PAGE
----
Monday, August 28, 2017

Hillbarn gets ambitious with 'Hunchback of Notre Dame'

Dom Claude Frollo (Gary Giurbino) warns Quasimodo (Randy O’Hara) of the evils outside. (Mark & Tracy Photography)

Victor Hugo wrote “The Hunchback of Notre Dame” in 1831 and set it in Paris in 1482, but some of its issues resemble those troubling the United States today.

These resemblances are seen in the musical version staged by Hillbarn Theatre to open its 77th season.

There’s an autocratic church leader acting counter to Christianity’s teachings and his vow of chastity. There’s an oppressed minority group, gypsies, who are systematically excluded from the city. And there’s the bullying of someone who’s different.

The church leader is Dom Claude Frollo (Gary Giurbino), archbishop of the Cathedral of Notre Dame. He has been entrusted with the care of his deformed infant nephew after the death of the boy’s parents.

That boy grows up to be Quasimodo (Randy O’Hara), whom Frollo keeps as a virtual prisoner in the cathedral’s bell tower.

One day Quasimodo escapes and encounters a group of gypsies dancing in the streets. He happily joins them until they start taunting him and throwing things at him. Only the gypsy dancer, Esmeralda (Amandina Altomare), takes pity on him.

She becomes the love interest of Phoebus de Martin (Luke Hamilton), the soldier sent to find Quasimodo. She also catches Frollo’s lustful eye. Things don’t turn out well.

This musical is based on the Disney film and uses its songs along with new ones by composer Alan Menken and lyricist Stephen Schwartz, with a book by Peter Parnell.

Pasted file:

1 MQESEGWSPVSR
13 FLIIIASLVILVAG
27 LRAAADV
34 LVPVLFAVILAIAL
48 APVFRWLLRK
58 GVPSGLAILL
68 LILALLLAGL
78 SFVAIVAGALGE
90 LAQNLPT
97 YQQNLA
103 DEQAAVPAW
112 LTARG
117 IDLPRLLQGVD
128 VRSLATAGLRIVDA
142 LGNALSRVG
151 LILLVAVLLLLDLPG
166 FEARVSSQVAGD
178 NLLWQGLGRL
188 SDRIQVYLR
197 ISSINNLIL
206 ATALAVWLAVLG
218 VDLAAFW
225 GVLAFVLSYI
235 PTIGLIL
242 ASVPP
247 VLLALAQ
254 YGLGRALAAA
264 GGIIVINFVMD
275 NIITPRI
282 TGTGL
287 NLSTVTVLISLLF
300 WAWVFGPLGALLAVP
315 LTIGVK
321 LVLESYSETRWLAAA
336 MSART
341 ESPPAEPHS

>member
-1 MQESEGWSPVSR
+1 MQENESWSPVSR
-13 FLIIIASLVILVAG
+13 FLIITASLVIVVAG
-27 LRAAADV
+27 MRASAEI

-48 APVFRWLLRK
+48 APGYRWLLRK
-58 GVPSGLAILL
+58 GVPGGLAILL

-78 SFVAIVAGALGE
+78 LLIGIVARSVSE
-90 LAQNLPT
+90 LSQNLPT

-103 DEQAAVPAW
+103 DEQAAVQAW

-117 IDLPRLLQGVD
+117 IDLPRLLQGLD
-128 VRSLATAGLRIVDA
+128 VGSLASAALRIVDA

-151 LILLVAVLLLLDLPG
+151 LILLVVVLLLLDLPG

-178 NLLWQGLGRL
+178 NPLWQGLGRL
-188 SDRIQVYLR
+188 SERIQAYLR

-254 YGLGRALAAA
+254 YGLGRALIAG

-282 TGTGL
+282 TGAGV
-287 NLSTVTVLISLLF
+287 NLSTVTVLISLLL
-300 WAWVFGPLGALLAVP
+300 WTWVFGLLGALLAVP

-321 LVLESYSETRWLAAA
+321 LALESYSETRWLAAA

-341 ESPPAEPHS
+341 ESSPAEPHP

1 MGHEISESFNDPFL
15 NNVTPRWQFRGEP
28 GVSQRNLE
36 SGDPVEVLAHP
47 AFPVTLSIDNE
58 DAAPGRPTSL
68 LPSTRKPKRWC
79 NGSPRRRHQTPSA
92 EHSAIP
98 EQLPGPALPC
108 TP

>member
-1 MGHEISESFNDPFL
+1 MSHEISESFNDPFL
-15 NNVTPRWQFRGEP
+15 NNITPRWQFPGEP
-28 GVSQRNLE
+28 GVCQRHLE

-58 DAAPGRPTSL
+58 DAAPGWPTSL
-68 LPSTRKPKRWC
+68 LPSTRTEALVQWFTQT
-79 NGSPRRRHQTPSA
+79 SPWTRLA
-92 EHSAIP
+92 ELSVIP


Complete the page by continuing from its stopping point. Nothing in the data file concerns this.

Directed by Riley Costello with musical direction by Matt Bourne, Hillbarn’s production is a massive undertaking with six named characters, 11-member ensemble, 14-member orchestra and 18-member choir.

The action takes place on a two-level Gothic set created by Robert Bo Golden with lighting by Pamila Gray and costumes by Y. Sharon Peng, who all make positive contributions. However, the sound design by Alan Chang is uneven, resulting in the loss of some lyrics and lines.

Choreography by Jeanne Batacan-Harper is fine. Choral director Joseph Murphy deserves recognition for the choir’s outstanding contributions.

Performances by the principals are generally good, especially by Altomare as Esmeralda and Hamilton as Phoebus, who act and sing well. O’Hara’s acting as Quasimodo is good, but he sometimes sings too loud.

Also noteworthy among the principals is Brian Palac as Clopin Trouillefou, the gypsy who serves as narrator.

Although the production is uneven, on the whole it works well.

Running more than two and a half hours with intermission, it will continue through Sept. 10 at Hillbarn Theatre, 1285 E. Hillsdale Blvd., Foster City. For tickets and information, call (650) 349-6411, Ext. 2, or visit